Pomegranates used to be a rather exotic fruit, one that was imported and eaten on special occasions. Today, due to its designation as a “superfood,” pomegranates and their juice feature prominently in almost every local grocery. In fact, pomegranates have become so popular that many people in USDA zones 7 to 10 are trying their hand at growing and picking their own pomegranates. So how and when do you harvest pomegranates? Read on to learn more.
When to Harvest Pomegranates
Native from Iran to the Himalayas in northern India, pomegranates have been cultivated for centuries for their juicy arils. They are grown in mild temperate to subtropical climates in regions with cool winters and hot summers. Drought tolerant, the trees actually prefer a semi-arid climate, planted in deep, acidic loam with good drainage.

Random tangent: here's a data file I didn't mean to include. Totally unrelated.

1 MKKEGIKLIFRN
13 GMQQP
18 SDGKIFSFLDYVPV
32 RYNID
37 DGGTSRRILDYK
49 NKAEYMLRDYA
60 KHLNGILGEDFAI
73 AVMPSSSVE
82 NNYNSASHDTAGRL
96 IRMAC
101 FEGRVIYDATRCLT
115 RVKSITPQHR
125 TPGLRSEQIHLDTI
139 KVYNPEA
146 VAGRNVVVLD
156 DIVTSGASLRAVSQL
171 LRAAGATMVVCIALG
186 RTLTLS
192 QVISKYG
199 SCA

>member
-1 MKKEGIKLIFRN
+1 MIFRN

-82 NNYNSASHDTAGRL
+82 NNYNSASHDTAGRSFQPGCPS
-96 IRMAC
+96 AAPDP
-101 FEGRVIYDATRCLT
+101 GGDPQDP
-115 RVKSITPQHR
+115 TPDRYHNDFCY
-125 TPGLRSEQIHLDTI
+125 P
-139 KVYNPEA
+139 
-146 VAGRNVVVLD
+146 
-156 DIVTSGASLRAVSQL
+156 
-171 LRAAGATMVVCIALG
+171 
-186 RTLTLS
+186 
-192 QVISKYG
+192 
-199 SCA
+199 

Don’t expect to begin harvesting pomegranate fruit until three to four years after planting. Once the trees have reached that age of maturity, the fruit will ripen about six to seven months after flowering – generally making harvest season for pomegranates in September for early ripening varieties and continues through October for later ripening cultivars.
When harvesting pomegranate fruit, pick when the fruit is fully ripe and a deep red in color since it does not continue to ripe post-harvest. Begin picking pomegranates when the fruit makes a metallic sound when you tap it with your finger.
How to Harvest Pomegranates
When you are ready to harvest, cut the fruit from the tree, don’t pull it off. Cut the fruit as close as possible to the branch, taking the stem with the fruit.
Store pomegranates in the refrigerator for up to six or seven months, that is if you can wait that long to eat this delicious, nutritious fruit.